To me things are quite simple:
First off, the Machines' faction is not a monolithic block sharing perfectly a single unique value system. Otherwise, the Oracle and the Architect wouldn't even have had those cool conversations, showing their differences.
Second, it has been shown. Not only the Agent Smith which became a "virus", but lots of other programs got "corrupted" (the Wraiths Twins, etc.). Nothing ssays that those kinds of corruptions started only AFTER the Matrix was established. Rogue programs could have been there all along. In fact, maybe it was such Rogue programs that even started off the Human-Robots conflictd in the first place? After all, why would monolithc built to be slaves robots macde to serve down to the way their thought program works would EVER rebel, unless at least one of them went "corrupted" and Rogue in the first place?
So, the Machines society might have tons of viewpoints in it. But to keep things simple for our simpple human brains, let's go with two big ones (which donm't even need a binary distribution "each machien is either of this group or of that group" there may be a lot more or even some contradictory overlaps as in when you have two contradictory opinions and are weighting your options with some amount of doubt on which one is the best choice):
Some machines just want the end to the war, and live as equals to humans. Those want the signed agreement and intend to fully respect it. Ler's call those machines the "Equalists".
Some other machines might not thrust the humans enough and want to wipe all of humanity, but they would still find advantage in a signed agreement. Let's call those the "Purists". They would want the treaty signed for the following reasons:
a) Some % of all humans will keep on respecting the full surrender treaty even after the machines wiped the leaders and New York. In order words: this signing would make their intent of getting rid of humanity easier. Even if it is just 0.1% better, its still "better" so why not?
b) Some % of humans would respect a big show of force a bit more (or fall into despair and hopelessness a bit more) if it is demontrated that the humans essentially gave the machines the legal right to do it. Not moral at all, sure. But past human history has shown often enough that a conqueror can ddecide to kill off the surrenderering leaders anyway. Heck some leaders might surrender knowing fulll werlll they're dooomed to die no matter what, but attempt to save their population by doing so. Again even it it is just 1% better, it's better.
c) Crushing the humans but WITHOUT the signing, the machines could have guessed that the odds of the humans just stalling for time to later renege on the agreement, and rally for a counterattac, might vae been high, while crushiign WITH the signing, the little remaining humanity would nssteand tend more to just lose all hope. Meaning, an easier job to control things for the machines. So even if they fully did intend to nuke, the signing costs them NOTHING but will still help them a little bit to manipulate human minds and will to fight back later on.
d) And probably the most important factor of all: the machines sides probably involved a lot of internal arguing that the humans never saw the color of. Maybe the "collective" of all Machines then "votes" somehow to reach a combined "middle ground". Neither sides could achieve "total victory" of it's intents and thus large concessions had to be made to the other side and therefore the final Machine behavior was a kind of "middle point":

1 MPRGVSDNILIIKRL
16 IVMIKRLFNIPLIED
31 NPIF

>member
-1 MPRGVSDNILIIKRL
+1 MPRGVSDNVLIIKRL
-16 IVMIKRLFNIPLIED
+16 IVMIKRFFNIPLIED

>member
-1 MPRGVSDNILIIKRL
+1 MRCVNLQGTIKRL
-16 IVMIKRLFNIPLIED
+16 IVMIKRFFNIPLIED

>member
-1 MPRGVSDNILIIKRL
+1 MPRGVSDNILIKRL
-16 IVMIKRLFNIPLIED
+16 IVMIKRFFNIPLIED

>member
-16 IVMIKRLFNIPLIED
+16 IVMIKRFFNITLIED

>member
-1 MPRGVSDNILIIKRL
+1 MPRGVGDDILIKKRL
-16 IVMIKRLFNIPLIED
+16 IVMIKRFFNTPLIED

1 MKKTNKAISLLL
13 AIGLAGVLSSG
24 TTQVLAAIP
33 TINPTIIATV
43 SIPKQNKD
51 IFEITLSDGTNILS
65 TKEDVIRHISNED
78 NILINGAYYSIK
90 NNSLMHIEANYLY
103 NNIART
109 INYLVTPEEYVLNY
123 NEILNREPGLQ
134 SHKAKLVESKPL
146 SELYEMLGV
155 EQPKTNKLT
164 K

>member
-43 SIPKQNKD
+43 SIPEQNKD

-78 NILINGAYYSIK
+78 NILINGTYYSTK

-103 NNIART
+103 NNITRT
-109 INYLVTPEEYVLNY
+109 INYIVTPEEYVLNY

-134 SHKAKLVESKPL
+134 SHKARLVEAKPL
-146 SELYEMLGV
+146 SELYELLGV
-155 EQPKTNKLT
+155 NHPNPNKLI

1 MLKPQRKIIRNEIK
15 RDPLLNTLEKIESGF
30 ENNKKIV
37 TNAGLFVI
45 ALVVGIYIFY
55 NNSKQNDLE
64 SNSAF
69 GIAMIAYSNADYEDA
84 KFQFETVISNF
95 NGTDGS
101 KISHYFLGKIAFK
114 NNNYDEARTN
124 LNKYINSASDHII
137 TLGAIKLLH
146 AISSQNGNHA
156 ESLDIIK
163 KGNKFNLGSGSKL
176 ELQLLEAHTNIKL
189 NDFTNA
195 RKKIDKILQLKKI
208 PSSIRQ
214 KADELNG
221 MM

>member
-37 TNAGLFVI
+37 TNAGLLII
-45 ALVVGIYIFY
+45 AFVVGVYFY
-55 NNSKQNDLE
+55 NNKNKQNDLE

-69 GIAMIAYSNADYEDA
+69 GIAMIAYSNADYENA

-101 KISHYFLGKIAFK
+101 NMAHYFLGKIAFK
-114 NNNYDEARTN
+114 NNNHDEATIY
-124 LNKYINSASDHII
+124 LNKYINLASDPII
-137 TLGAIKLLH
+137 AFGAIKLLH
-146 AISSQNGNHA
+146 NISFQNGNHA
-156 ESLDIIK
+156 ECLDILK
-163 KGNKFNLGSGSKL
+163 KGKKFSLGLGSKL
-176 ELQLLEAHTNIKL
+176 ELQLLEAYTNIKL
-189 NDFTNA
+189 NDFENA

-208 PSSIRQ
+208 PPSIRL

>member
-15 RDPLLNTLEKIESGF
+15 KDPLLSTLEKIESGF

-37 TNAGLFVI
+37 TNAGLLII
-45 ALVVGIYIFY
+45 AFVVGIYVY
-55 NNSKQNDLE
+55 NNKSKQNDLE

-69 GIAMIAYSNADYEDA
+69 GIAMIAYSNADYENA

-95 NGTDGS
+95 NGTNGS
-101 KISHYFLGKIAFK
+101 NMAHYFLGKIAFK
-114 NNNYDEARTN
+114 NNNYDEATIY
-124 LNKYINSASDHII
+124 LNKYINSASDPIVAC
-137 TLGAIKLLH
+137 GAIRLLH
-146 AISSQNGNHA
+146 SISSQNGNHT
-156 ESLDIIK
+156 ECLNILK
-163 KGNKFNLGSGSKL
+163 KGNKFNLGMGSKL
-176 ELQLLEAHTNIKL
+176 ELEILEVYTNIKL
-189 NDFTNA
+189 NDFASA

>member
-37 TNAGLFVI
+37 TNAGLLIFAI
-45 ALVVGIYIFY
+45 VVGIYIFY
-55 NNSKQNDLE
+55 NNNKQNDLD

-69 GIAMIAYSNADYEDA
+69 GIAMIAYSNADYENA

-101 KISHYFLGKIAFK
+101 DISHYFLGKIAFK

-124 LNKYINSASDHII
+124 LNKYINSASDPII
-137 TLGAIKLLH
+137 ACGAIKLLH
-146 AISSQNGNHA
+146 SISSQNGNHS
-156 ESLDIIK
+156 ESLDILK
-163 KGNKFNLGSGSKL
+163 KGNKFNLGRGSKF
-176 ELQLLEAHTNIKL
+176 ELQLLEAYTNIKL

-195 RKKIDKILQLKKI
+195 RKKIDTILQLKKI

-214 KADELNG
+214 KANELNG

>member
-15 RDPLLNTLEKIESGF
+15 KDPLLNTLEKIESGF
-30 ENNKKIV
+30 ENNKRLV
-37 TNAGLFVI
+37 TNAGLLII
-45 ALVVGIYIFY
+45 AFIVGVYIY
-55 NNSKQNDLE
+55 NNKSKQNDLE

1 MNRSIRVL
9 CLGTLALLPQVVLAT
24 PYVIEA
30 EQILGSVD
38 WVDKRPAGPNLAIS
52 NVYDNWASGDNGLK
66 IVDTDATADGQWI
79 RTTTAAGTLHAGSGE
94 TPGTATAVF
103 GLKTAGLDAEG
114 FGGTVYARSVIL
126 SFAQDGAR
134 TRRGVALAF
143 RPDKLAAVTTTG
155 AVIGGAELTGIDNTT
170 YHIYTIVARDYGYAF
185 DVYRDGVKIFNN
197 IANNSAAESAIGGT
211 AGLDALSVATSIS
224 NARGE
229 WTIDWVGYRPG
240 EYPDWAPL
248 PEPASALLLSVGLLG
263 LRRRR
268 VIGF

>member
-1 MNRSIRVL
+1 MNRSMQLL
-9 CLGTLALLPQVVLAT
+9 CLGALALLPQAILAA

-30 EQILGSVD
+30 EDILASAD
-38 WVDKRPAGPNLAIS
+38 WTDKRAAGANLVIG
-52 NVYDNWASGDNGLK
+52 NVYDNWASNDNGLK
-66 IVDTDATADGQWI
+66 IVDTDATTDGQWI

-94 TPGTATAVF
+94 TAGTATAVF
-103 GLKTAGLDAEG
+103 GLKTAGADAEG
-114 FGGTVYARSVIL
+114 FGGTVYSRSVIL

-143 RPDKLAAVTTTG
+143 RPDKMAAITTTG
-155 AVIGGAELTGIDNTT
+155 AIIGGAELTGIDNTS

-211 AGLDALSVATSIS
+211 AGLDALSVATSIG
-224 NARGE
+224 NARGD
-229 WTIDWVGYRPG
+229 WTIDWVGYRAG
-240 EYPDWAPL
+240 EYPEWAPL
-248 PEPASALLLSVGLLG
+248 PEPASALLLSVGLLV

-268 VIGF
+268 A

- Yes to greatly reduce humanity's remaining numbers and organisation and power.
- No to actually wiping them all out.
- Yes to needing to first get a solid "legal" ground to better justify to the "Equalits" that the "Purists" are allowed to basically commiting a genocide.
To me their behavior is very logical, but them isstakec is thinking that they have one leqader making alll the decisions, like for humans. Their decisions might be muuch more like how the BitCoins protocols decides which transactions on the ledger get approved as "real" and which ones are rejected: it's a consensus of the entire network. Each node might have a different evaluation of the situation, and the final evaluation is determined by minimizing the "stress". Think a big net made up of springs. Each side just pulls as hard it can its way. The entire net however just quickly reaches a state of equilibrium where all springs get pulled both ways more or less with equal strength, something that takes into account all of those forces, yet is not ending up going in the direction of any side, but has it's own dynamics.
Basically, no Machine faction got it's way 100%.
It's like if a bosss thinks paying you 20$/hour is way too much and offers his employees only 10$ an hour. And employees think 20$ an hour is too puny and want 30$ an hour instead.
In a human society, you'd have strikes, scabs, the works. then evenntually the government steps in and say hey i6t's going to ber 20$ an hour, leaving both sides unsatisfied, but at least business can start again and people have work again.
In the Machines world, maybe their internal protocols just force them to rigidly accept that middle ground mediation by the overseeing "the Deus Ex" program. Who knows how many years and CPU cycles the various machines debated amongst themselves before reaching their decision.
Basically, we simply have to not see the machines as a single monolithic "ant farm" intelligence, but as a complex neural network of some kind. Some parts of it might scream "go left!" and some other parts of it might scream "go right!" making the entire system as a whole decide to go straight.
To me that scene made perfect (albeit quite horrible) sense.